"The choice of the implant size is critical. Indeed, if the prosthesis is too small it may migrate and if it is too big, it may interfere with mobility. Besides, particular attention must be paid not to overdistract the intervertebral space that my cause secondary displacement or dislocation. The prosthesis must be placed at the frontal midline of the cervical spine to allow symmetry of lateral bending motion. To do so, we thought that radiographic control during surgery was mandatory, but this could be argued. During the 2nd Discocerv training meeting in Paris (December 14, 2006), some surgeons from Bordeaux reported no better midline placement on post-operative CAT [computerised axial tomography] scan when per operative C-arm was used. Last but not least, the posterior edge of the device must be aligned with the posterior wall of the cervical spine in order to get the center of rotation at the right place," explained Ramadan.

    The results of the preliminary study are rather relevant in terms of clinical and functional improvement as well as from a biomechanical point of view. In the 77 patients' series, there was only one case with post-operative complications. At minimum six months follow-up visual analog scale (VAS)-reported arm and neck pain decreased significantly (70% decrease) and function measured by means of the Neck Disability Index was fully recovered in most of the patients. The radiographic analysis demonstrated that mobility was restored in all cases but one, with a mean flexion-extension range of movement of 6° (max 12°) and local spinal balance was also preserved in most cases, with values of cervical lordosis within physiological ranges. Besides, the mobility at the adjacent levels remained normal, ie., within physiological values reported in literature.

    The overall outcome was rated excellent in 85% of cases and good in 15% according to the ODOM criteria and patients declared to be satisfied with the results of the surgery and most of them resumed their previous activity within three months after the surgery.

    The results obtained with the device are due to the facility of use of the device and its specific design features, as well as to the particular biomechanical behavior of Discocerv, as pointed out by Ramadan:

    "The orientation of the spherical joint is important because it defines the location of the mean center of rotation (MCR) of the upper vertebra versus the lower one. Beyond restoring the range of motion, respecting the nature of the physiological motion is critical. Indeed, surrounding tissues must be loaded in a natural way in order to reproduce adequate motion pattern. A non-physiological motion can lead to an overloading of the surrounding structures, and mechanical conflicts with the implant. The MCR at each level of the cervical spine is known to be located downward and corresponds with the upper part of the inferior vertebra. The Discocerv is a 'ball and socket' prosthesis with a center of rotation located upward. This concept brings new and important considerations related to the biomechanics of the spine: the Discocerv has a more natural motion in the frontal plane, thus allowing optimal preservation of the uncii during lateral bending unlike traditional designs. A second advantage is the facet release/distraction during flexion in the sagittal plane. Of course maximum attention must be paid not to over distract the facet joints with the risk of impairing or reducing mobility and thus creating pain. The biomechanical behavior of Discocerv Cervidisc Evolution will make the object of a dedicated paper. However, these final considerations may prove useful to understand the performance of the presented device, based on a new biomechanical concept."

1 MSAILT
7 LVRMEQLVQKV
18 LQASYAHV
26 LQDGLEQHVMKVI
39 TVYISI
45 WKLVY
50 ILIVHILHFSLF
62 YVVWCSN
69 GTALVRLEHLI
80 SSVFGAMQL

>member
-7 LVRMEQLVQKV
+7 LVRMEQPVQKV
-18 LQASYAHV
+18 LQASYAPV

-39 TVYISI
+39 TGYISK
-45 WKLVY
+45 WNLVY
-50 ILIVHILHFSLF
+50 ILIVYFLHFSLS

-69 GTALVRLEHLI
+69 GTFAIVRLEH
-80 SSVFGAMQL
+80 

Pre-operative X-rays: neutral AP and lateral + dynamic flexion/extension
    Forty-five year old man, working in tapestry and decoration, came for consultation in October 2005, complaining of severe left cervico-brachial neuralgia.

    In January 2006, the clinical examination revealed a cervical syndrome with pain in the left upper limb and the neurological examination showed bicipital paresis on the left side and no tricipital reflex.

    Pre-operative MRI (November 2005 and April 2006) and oblique X-rays
    The initial MRI (November 2005) showed a C5-C6 left foraminal stenosis due to osteophyte formation. The oblique X-rays confirmed the C5-C6 left side foraminal stenosis.

    A second MRI (April 4, 2006) confirmed the initial diagnosis.

    On May 26, 2006 the patient underwent surgery for C5-C6 discectomy by anterior approach (Cloward technique) and left side postero-lateral bony decompression, followed by disc arthroplasty with Dicocerv - Cervidisc evolution prosthesis. Per-operative radiological control of the prosthesis location was performed (AP and lateral X-rays views). Neither per-operative nor immediate post-operative complications were reported.

    Post-operative X-rays (three month follow-up) : neutral lateral + lateral bending + flexion/extension
    Post-operative three months follow-up: Dynamic functional X-rays show the restoration of mobility both in lateral bending and in flexion- extension. All neurological symptoms were fully relieved. The patient experiences mild fatigue-related discomfort at the end of the day but is fully satisfied with the result of the surgery. He resumed his previous job and all daily life activities.